“You can think doing these little things are crazy,” she says. “But when you start to realize all these little pieces are what add up to the big piece as to what’s going on with these symptoms, you want to start doing these little things.”
Valpone understands that making these sort of lasting lifestyle changes can be difficult, and that going on a clearly defined cleanse for a certain number of days can feel like a simpler, more clear-cut approach, but it simply won’t get you the benefits of clean eating and detoxing that you want.
Eating Healthy At Restaurants
Valpone lives in New York City, a place that has countless restaurants and is notorious for a fast-paced lifestyle where everybody eats out. So how does she balance her clean lifestyle with a city that’s so centered around restaurant and food culture?
First things first, Amie doesn’t eat out very often at all. “I’ve lived in New York for 13 years, and I think I’ve eaten out like five times,” Valpone says. As more organic restaurants have appeared, it’s become easier for her to eat out, but restaurants are still a challenge (as Adrienne learned firsthand when she did Aviva Romm’s Adrenal Thyroid Revolution program). When it comes to eating healthy at restaurants, she’s found that certain things are very important to look out for.
Look beyond the major ingredients
Valpone found that when she went to restaurants, she was getting small intestinal bacterial overgrowth (SIBO) and Candida overgrowth from everything she ate. Eventually, she realized that it wasn’t the main ingredients of dishes that were irritating her — after all, she was ordering organic chicken and other foods that shouldn’t have been an issue — it was the hidden additives. She points to oil and salt as major culprits, since almost all restaurants use canola oil and table salt, both of which are highly inflammatory (better options include olive or coconut oil and sea salt or Himalayan Pink Salt). On top of that, most restaurants add sugar to things like salad dressings and marinades and use cheap, inorganic brands of honey (not the anti-inflammatory Manuka honey we love), both of which can contribute to inflammation.
Choose your restaurants wisely
Ten or so years ago, the options when it came to eating healthy at restaurants were pretty limited. But now that more and more health- and wellness-oriented eating establishments have popped up, you can use your judgment to pick restaurants that will have plenty of options for you. Though Valpone still doesn’t eat out much, the new abundance of healthy restaurants to choose from has allowed her to find clean, organic restaurants that serve more whole foods when she does.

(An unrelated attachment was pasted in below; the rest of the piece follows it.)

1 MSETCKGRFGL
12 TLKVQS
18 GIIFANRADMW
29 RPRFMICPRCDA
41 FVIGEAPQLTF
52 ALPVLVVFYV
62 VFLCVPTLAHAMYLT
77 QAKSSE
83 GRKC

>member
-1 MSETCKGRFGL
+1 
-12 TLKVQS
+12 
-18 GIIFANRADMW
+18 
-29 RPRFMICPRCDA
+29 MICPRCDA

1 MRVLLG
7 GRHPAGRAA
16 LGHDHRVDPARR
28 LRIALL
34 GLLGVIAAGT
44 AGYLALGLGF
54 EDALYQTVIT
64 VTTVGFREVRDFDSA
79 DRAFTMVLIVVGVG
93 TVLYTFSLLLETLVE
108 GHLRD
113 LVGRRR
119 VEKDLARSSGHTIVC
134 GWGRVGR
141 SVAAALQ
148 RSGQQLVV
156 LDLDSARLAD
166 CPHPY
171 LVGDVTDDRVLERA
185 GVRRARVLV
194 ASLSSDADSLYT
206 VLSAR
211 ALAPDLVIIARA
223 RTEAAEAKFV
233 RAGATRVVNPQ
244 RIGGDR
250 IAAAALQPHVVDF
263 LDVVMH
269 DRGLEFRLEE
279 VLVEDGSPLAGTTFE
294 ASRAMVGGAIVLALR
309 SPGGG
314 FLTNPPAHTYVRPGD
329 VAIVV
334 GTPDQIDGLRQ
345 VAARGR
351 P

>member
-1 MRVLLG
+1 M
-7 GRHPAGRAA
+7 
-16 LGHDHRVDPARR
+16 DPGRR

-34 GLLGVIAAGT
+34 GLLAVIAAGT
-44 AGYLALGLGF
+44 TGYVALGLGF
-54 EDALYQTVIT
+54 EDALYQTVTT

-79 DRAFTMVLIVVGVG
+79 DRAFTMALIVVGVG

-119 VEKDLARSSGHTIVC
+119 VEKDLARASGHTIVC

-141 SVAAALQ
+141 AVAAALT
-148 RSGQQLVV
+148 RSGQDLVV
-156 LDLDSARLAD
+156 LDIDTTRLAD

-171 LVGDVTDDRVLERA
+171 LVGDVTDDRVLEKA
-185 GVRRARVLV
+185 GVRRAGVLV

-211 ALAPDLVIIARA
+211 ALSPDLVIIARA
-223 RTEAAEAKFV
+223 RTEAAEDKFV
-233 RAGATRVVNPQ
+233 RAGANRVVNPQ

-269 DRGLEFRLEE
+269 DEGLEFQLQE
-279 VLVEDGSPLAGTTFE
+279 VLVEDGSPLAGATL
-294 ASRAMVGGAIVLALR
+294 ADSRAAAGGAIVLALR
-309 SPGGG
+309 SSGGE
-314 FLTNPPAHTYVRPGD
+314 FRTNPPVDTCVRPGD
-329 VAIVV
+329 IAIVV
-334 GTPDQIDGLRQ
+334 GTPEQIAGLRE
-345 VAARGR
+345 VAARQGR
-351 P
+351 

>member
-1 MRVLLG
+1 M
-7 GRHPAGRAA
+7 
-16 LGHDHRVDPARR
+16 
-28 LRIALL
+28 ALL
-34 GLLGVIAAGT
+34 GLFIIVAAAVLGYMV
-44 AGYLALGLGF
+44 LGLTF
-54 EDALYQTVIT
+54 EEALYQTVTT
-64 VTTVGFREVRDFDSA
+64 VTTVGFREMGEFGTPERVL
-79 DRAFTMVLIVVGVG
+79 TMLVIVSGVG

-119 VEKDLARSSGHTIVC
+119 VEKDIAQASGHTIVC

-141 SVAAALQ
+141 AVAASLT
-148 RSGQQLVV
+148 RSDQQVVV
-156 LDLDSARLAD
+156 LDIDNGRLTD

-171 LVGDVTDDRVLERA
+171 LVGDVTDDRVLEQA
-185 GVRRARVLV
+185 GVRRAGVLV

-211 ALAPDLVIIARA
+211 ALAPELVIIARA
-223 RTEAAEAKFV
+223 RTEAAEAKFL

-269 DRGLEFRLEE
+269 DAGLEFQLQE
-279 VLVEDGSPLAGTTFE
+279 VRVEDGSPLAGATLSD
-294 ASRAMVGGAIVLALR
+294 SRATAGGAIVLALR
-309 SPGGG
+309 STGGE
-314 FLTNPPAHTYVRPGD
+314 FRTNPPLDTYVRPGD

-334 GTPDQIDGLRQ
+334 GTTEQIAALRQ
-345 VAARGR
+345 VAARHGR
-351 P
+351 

Don’t go raw
One thing that might surprise health-conscious folks is that Valpone steers clear of places that serve salads and other raw food. “No salad bars. It’s just too easy to get parasites for me,” she says. She also points out that juice bars have the same issue since you can’t know for sure the cleanliness of the produce nor the equipment being used. Of the juicer or the juice container she said, “They don’t clean that thing! It’s the easiest way to get a parasite.” Instead, she emphasizes the importance of choosing cooked greens, which give you all the nutrients from vitamin-rich foods like kale or spinach, without any risk of parasites that will wreak havoc on your gut health.
Of course, the best way to only give your body safe and nourishing food is by cooking your own meals. But sometimes we need (or just want!) to go out to eat. Luckily, with a bit of knowledge about what to look out for and some diligence to learn about ingredient quality, eating healthy at restaurants is possible.
Do you have your own tips for eating healthy at restaurants? Have you had a health journey similar to Amie’s? Share them in the comments below!
The recovery story above is anecdotal and specific to this particular individual. Please note that this is not medical advice, and that not all treatments and approaches mentioned will work for everyone.